Those responsible will be in a position to monitor, review and evaluate the outcomes and impact from implementation of the innovation strategy.
A route map
The innovation terrain in the NHS is rather complicated, with a range of organisations offering support at different levels of idea formulation, development and implementation.
This terrain is not assisted by the lack of clarity as to the meaning of innovation across the multitude of NHS staff groupings. The design and production of a regional innovation route map would provide a visible means for navigating this terrain and provide NHS staff with a single point of contact for information and advice.
An “innovation scout” has an organisational-wide remit to identify and support ideas that have the potential to add benefit to the service. In the east of England, Health Enterprise East (an NHS innovation hub) has developed an infrastructure in which an innovation scout has been nominated in the majority of NHS organisations in the eastern region.
‘“There is no alternative” to innovation seems to becoming truer for the NHS on a daily basis’
These scouts adopt a dual role of identifying and presenting evidenced-based innovations from elsewhere for adoption and diffusion within their own organisation and, identifying new innovations generated by their own organisations staff for review and development.
The introduction of competent scouts will reduce the risk of investing time and effort in ideas which are not feasible, ethical and cost-effective. An innovation scout could be a shared resource at a sub-regional health economy level.
Literature from health promotion has provided evidence that in relation to staff retention, the three most common characteristics listed are: making a contribution, being valued for that contribution and job security.
One might argue the case that in today’s climate the order of these characteristics may change somewhat, but the overriding consideration is people still want to feel that their work is valued: they have a purpose. Notwithstanding an appeal to a utilitarian ideal, innovation activity could be linked to a series of incremental incentives.
NHS staff who contribute to the pool of intellectual property gain recognition and financial recompense for their efforts. In a similar vein, incentivisation could include a proviso whereby staff and departments who contribute to an innovation which brings about significant financial benefit gain some share of this outcome.
An innovation audit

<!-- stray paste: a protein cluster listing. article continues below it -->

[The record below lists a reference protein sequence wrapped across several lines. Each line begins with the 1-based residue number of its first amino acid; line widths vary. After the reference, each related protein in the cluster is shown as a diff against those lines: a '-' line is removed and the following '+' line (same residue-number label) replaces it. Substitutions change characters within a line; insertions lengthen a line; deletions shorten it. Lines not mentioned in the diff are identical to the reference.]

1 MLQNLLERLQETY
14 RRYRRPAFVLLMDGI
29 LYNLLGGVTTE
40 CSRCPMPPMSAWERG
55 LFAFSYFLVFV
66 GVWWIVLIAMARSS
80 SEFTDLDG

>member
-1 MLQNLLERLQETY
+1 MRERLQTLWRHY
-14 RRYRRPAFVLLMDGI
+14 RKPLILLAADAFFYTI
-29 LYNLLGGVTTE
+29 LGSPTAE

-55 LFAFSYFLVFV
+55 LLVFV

An “innovation audit” based on a checklist of activities and outputs could be one simple method by which an organisation could report on progress achieved through investment in innovation.
The regional health authorities were mandated to produce an annual report on achievement and impact, and would therefore be able to provide the basis of a simple benchmark reference.
The audit would also help to re-enforce the fact that innovation is a core activity of the organisation and that tangible progress was being achieved beyond the rhetoric of policy and production of strategy.
Promotion of innovation involves a coherent, concerted and systematic effort to achieve stated objectives. An understanding of the nature of innovation adoption and diffusion coupled with an awareness of “open innovation” will bring about a necessary characteristic of flexibility on the one hand and guard against taking an overly mechanistic understanding and application of innovation promotion on the other.
There will always be some measure of risk from this activity, but these risks can be mitigated by having a clear strategy, strong leadership and competent staff responsible for promoting innovation.
Idea generation and innovation are sustainable goods. It is to be hoped that the forthcoming review of innovation in the NHS by the Department of Health underlines this fundamental concept.
The world of the NHS is particularly renowned for its acronyms. TINA (“there is no alternative”) to innovation seems to becoming truer for the NHS on a daily basis.
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Chris Loughlan is a director at Cambridge Institute for Research, Education and Management, firstname.lastname@example.org